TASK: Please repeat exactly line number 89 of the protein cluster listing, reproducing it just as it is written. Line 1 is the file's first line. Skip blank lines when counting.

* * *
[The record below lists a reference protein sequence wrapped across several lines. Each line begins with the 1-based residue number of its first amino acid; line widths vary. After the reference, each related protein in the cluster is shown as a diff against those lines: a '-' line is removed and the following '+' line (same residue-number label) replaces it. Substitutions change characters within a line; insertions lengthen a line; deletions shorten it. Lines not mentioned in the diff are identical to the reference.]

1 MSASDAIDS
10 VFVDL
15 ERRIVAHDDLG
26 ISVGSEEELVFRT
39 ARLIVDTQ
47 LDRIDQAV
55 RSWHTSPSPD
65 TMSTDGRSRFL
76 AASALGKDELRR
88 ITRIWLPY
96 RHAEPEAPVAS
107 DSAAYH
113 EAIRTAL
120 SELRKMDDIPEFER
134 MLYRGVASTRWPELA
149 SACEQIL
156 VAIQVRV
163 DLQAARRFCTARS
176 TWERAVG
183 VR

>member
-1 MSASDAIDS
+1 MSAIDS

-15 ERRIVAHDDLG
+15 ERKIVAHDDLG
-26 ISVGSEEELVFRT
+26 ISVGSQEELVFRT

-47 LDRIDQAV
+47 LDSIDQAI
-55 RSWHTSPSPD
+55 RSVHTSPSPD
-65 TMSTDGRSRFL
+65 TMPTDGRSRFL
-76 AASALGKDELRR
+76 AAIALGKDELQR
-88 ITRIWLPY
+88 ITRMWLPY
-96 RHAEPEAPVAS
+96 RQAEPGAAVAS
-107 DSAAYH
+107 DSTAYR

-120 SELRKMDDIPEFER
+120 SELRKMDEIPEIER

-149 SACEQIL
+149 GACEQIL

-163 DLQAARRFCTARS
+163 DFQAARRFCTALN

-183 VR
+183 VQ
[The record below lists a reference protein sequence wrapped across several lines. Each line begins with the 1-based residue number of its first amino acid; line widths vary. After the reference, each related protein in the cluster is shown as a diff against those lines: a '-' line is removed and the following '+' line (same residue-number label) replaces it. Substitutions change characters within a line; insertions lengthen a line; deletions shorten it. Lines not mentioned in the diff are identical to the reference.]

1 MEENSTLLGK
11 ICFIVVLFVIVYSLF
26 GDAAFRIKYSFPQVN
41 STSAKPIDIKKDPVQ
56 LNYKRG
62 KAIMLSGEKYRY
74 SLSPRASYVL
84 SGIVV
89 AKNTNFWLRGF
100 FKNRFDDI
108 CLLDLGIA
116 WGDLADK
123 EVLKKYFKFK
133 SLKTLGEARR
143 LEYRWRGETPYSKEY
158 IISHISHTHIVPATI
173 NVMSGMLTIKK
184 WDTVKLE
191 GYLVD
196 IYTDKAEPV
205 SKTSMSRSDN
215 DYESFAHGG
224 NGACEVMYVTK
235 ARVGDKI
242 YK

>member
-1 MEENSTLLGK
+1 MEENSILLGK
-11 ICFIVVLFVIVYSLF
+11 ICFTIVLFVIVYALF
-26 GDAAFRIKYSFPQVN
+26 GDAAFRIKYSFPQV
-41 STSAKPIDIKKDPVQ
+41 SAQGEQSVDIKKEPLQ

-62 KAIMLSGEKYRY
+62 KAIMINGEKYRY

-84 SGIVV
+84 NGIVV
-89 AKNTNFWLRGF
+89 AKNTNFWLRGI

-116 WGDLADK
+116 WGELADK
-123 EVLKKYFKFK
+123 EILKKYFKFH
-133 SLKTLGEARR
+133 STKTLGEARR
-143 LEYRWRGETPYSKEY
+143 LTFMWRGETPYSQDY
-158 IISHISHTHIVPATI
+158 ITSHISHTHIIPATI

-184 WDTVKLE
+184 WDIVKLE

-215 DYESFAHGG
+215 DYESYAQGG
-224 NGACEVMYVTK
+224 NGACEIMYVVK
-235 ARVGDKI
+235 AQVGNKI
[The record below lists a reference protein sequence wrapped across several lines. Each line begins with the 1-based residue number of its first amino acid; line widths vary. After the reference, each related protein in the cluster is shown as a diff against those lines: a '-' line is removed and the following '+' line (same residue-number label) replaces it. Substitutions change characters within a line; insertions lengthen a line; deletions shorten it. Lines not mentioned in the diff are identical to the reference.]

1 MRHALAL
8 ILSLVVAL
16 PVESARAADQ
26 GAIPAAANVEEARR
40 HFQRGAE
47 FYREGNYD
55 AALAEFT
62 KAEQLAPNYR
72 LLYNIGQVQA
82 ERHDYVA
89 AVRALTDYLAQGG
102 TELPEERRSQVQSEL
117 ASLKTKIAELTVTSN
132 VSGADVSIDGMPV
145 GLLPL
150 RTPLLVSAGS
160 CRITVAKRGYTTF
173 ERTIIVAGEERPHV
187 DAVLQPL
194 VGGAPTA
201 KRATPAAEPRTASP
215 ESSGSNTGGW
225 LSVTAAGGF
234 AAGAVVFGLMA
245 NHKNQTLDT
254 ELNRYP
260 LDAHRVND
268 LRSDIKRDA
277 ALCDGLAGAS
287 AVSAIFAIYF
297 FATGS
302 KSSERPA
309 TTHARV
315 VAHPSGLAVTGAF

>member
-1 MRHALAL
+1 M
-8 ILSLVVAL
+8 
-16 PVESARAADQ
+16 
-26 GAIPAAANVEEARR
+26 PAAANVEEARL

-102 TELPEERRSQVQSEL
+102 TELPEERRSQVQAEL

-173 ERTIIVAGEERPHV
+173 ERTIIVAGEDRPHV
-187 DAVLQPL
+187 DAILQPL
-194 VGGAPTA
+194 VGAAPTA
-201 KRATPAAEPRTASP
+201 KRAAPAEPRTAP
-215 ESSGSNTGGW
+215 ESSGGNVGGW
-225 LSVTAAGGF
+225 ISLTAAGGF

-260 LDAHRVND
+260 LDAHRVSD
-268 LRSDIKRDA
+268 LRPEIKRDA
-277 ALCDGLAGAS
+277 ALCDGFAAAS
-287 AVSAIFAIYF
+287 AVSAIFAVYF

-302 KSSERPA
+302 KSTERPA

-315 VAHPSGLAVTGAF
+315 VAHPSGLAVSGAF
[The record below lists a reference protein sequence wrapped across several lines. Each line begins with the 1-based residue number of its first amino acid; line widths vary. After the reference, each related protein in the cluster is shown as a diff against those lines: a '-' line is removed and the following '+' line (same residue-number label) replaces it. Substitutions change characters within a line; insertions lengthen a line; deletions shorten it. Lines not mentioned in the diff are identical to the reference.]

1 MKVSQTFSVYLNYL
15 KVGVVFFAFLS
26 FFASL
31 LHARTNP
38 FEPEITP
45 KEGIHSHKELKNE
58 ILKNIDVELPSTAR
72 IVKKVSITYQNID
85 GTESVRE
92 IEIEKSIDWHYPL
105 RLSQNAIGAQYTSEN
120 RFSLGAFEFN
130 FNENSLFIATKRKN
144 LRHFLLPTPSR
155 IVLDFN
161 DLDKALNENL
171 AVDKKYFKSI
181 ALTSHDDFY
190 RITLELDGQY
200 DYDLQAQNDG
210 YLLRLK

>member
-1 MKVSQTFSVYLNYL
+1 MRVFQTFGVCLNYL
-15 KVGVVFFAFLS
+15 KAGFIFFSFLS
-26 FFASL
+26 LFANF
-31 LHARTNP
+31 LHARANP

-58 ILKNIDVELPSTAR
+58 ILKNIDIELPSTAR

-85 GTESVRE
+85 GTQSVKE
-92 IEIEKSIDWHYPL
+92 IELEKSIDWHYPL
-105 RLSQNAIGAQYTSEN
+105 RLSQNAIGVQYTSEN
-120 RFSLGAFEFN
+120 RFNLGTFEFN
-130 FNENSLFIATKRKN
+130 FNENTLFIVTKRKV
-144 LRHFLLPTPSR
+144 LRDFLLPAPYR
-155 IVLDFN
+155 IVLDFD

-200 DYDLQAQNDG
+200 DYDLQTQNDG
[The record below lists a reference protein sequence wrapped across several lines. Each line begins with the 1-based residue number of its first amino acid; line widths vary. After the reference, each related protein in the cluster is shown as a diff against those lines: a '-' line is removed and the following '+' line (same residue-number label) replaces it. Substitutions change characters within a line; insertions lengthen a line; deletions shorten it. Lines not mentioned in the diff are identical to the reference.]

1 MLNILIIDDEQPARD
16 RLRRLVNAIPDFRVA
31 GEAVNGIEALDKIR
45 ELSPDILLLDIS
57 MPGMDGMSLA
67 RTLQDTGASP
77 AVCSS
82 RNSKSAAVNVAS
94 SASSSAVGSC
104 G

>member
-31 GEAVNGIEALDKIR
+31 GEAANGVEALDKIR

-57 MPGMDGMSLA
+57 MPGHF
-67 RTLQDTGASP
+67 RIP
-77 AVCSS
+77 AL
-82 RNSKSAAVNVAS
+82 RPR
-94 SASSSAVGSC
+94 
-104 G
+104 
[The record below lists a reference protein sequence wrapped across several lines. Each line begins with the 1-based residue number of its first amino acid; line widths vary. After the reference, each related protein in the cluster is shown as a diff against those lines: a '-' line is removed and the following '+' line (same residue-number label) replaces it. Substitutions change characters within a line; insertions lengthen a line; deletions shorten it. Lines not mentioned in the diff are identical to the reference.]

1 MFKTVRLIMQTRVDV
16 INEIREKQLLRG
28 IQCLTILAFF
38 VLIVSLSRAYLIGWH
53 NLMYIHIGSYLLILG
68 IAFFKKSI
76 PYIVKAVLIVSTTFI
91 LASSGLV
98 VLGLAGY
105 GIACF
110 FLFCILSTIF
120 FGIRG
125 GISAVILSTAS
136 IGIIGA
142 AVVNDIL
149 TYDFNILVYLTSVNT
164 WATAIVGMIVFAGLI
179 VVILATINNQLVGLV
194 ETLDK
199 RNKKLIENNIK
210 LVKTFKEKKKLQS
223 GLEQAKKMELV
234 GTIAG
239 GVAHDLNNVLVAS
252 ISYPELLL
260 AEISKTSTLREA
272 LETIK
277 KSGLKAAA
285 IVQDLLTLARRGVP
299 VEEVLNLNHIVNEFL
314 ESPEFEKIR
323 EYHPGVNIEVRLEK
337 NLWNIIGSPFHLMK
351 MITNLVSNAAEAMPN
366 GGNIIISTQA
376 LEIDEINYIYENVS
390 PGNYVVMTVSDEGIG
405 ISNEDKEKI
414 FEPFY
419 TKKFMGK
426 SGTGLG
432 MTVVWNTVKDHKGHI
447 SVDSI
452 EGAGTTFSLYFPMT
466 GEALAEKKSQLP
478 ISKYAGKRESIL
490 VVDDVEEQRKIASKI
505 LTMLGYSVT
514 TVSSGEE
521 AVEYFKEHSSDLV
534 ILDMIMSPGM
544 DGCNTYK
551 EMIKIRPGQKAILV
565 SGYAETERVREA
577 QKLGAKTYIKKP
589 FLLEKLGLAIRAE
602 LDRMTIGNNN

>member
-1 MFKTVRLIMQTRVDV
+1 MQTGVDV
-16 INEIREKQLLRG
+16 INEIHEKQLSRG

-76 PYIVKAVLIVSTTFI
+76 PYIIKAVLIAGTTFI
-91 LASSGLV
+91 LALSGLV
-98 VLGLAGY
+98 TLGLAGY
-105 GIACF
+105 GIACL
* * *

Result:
+84 NGIVV